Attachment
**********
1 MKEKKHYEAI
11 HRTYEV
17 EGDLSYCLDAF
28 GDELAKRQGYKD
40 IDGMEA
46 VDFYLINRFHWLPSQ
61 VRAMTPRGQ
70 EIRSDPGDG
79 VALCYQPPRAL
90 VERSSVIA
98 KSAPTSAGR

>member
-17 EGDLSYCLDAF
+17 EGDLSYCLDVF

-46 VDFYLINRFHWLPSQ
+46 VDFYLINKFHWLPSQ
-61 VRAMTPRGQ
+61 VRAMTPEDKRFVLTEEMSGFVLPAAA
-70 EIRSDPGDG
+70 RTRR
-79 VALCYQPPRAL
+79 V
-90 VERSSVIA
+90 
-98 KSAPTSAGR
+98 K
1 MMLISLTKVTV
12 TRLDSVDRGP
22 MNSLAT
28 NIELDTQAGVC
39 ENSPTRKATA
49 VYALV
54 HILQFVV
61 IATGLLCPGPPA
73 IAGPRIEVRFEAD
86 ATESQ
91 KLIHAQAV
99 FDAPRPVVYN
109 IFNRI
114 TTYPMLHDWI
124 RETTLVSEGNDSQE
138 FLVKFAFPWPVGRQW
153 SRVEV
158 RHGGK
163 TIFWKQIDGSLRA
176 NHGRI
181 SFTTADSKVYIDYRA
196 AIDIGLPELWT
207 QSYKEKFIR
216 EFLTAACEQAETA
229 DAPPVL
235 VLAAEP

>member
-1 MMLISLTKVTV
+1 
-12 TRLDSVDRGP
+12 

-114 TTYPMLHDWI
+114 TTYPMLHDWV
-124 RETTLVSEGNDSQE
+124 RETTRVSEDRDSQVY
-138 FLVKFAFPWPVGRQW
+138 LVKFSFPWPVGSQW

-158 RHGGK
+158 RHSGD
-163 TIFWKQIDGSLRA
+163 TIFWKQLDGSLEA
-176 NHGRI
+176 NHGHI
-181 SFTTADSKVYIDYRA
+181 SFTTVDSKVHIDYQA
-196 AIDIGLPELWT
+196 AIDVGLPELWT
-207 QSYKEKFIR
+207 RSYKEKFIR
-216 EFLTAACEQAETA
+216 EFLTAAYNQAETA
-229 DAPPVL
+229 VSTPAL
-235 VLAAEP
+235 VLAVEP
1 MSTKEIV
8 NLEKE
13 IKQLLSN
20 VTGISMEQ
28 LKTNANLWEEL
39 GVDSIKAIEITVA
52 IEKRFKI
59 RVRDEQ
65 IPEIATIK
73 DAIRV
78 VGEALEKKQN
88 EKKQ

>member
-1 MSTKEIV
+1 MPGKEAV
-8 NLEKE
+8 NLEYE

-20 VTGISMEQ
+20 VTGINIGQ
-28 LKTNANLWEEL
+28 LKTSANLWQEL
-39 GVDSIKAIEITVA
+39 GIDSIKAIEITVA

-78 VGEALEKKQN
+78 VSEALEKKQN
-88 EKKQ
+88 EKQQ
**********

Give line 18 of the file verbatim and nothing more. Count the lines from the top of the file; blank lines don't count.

+61 VRAMTPEDKRFVLTEEMSGFVLPAAA